rmdir removing directory and its contents


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rmdir dirname cd dirpath cp file1 file2 mv oldfile newfile

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cd Change directory
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cp Copying files
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mv Moving or renaming files


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Shell Scripts
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To Print a line
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echo Hello World (Prints Hello World in the screen) read n (Stores the content entered by user in variable n # This is a comment Only single line comment is available. For multi line comment, we need to use # symbol in lines which we want to comment.
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To read a line
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To Comment a line
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Linux vs. Windows


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OS does not have to use a graphical interface.


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The OS itself (the kernel) is incredibly small. The GUI just another application (or set of applications) that can be installed and run on top the existing textbased OS. Windows typically uses FAT32 or NTFS file systems. Linux typically uses the ext2 or ext3 file systems In much larger research and university environments, where file access is necessary across the network, something like Network File System (NFS) or the Andrew File System (AFS) is used. We use AFS here on GL at UMBC. Windows lists all drives separately (A:,C:,D:, etc), with My Computer at the highest level. UNIX starts its highest level at / and drives can be mounted anywhere underneath it.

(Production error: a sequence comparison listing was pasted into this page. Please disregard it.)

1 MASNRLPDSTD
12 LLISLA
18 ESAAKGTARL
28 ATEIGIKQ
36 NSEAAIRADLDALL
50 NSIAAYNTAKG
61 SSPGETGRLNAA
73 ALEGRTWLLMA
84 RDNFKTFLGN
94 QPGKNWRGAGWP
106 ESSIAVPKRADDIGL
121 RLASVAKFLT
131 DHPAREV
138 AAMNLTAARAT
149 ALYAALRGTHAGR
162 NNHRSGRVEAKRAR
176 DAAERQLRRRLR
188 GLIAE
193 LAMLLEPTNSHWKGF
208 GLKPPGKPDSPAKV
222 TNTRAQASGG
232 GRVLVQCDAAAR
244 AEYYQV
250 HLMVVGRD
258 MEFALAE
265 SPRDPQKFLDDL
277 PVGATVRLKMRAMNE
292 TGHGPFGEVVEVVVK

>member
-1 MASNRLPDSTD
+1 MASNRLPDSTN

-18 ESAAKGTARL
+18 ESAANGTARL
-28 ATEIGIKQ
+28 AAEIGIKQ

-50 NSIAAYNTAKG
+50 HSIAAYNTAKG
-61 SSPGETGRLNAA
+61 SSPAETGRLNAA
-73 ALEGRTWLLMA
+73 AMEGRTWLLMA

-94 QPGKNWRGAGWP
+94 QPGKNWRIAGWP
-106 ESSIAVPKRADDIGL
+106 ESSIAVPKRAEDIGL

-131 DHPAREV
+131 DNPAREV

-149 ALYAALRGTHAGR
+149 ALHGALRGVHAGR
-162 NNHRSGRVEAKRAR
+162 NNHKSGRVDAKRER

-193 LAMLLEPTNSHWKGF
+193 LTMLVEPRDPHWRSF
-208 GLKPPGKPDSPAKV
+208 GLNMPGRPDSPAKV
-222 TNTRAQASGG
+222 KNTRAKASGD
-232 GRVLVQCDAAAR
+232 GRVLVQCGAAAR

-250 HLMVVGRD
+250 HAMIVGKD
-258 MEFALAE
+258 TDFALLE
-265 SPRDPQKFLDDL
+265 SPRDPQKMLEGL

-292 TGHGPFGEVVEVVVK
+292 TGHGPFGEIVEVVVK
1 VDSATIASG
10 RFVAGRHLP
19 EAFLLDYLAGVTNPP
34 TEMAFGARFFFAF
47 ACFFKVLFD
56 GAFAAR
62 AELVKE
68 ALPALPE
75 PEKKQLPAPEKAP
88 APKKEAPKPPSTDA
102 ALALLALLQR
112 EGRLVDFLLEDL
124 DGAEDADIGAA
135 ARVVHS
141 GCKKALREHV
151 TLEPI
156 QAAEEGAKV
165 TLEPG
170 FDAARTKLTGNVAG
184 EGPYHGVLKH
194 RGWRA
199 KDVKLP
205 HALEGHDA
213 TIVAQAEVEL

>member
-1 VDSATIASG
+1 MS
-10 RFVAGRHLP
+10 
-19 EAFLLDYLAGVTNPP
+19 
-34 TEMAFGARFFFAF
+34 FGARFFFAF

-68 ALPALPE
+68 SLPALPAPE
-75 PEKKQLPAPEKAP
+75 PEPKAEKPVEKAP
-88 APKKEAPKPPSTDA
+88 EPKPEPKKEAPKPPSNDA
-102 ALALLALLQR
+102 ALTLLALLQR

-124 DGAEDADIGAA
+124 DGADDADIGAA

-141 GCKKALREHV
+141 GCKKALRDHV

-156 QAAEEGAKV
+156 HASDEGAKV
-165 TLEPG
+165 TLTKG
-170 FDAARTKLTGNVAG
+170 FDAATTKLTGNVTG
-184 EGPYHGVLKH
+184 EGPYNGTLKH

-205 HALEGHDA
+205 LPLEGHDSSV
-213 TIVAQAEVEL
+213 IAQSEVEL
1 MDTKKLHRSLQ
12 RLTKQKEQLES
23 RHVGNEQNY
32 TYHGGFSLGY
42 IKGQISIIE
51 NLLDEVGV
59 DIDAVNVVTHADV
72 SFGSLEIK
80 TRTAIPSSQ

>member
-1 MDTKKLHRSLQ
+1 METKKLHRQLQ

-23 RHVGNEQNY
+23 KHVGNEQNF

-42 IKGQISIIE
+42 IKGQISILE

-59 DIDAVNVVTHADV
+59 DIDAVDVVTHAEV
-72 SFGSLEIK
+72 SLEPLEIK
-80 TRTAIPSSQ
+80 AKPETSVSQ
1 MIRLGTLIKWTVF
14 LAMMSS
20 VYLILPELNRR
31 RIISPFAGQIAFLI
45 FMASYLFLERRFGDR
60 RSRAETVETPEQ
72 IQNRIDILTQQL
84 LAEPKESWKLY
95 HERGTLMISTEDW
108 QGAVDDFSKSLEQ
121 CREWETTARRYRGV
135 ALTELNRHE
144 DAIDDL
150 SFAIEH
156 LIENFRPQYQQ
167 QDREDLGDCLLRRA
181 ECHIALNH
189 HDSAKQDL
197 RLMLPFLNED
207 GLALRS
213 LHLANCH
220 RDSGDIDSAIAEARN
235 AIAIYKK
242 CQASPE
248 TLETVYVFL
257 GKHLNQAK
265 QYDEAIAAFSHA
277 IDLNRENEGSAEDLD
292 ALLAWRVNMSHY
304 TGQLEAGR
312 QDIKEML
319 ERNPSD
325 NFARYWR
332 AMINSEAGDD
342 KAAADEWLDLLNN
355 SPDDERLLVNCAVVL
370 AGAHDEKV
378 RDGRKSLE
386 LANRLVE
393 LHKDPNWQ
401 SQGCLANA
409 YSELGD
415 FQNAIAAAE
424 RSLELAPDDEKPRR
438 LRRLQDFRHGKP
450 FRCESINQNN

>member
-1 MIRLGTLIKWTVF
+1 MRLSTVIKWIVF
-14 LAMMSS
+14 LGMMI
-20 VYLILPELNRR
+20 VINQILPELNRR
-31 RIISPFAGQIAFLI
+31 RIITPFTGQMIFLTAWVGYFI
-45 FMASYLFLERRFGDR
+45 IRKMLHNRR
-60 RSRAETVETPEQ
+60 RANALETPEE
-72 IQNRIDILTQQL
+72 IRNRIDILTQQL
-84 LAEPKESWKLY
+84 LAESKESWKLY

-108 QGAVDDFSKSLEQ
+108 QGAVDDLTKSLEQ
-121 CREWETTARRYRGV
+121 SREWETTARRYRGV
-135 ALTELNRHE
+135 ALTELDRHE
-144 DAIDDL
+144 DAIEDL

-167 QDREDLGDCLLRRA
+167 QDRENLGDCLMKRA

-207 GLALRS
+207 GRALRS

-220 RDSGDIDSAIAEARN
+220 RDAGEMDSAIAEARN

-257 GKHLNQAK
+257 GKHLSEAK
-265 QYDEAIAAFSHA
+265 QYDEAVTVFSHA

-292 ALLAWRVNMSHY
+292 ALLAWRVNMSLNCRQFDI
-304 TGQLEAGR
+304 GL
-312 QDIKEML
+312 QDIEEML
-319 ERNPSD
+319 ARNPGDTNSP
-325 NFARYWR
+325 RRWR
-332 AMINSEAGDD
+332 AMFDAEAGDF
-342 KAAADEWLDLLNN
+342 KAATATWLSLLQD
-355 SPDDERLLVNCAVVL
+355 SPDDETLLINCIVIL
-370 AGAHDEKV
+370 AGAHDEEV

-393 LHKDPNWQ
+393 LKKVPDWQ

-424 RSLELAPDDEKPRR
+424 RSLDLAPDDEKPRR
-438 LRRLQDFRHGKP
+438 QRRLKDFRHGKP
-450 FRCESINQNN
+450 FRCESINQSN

File system differences.


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UMBCs Computing Environment


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You need a GL account username and password!


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Since almost all UNIX systems are multi-user systems you will need to have a logon name and password to authenticate yourself to the system. At UMBC, when you signup for a GL account, you are given a username and password, which is your means of logging on to any computer system, be it UNIX, Windows or Mac.

Where is UNIX / Linux available?